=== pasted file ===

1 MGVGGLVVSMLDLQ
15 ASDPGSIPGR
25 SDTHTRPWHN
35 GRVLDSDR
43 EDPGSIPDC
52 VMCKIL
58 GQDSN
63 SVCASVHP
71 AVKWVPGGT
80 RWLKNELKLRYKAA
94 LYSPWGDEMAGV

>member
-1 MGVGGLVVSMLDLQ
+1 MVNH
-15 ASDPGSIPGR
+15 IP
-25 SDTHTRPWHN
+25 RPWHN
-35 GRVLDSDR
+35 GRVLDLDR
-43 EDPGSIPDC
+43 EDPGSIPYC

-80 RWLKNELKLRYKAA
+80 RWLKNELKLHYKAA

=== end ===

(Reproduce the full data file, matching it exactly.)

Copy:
1 MGVGGLVVSMLDLQ
15 ASDPGSIPGR
25 SDTHTRPWHN
35 GRVLDSDR
43 EDPGSIPDC
52 VMCKIL
58 GQDSN
63 SVCASVHP
71 AVKWVPGGT
80 RWLKNELKLRYKAA
94 LYSPWGDEMAGV

>member
-1 MGVGGLVVSMLDLQ
+1 MVNH
-15 ASDPGSIPGR
+15 IP
-25 SDTHTRPWHN
+25 RPWHN
-35 GRVLDSDR
+35 GRVLDLDR
-43 EDPGSIPDC
+43 EDPGSIPYC

-80 RWLKNELKLRYKAA
+80 RWLKNELKLHYKAA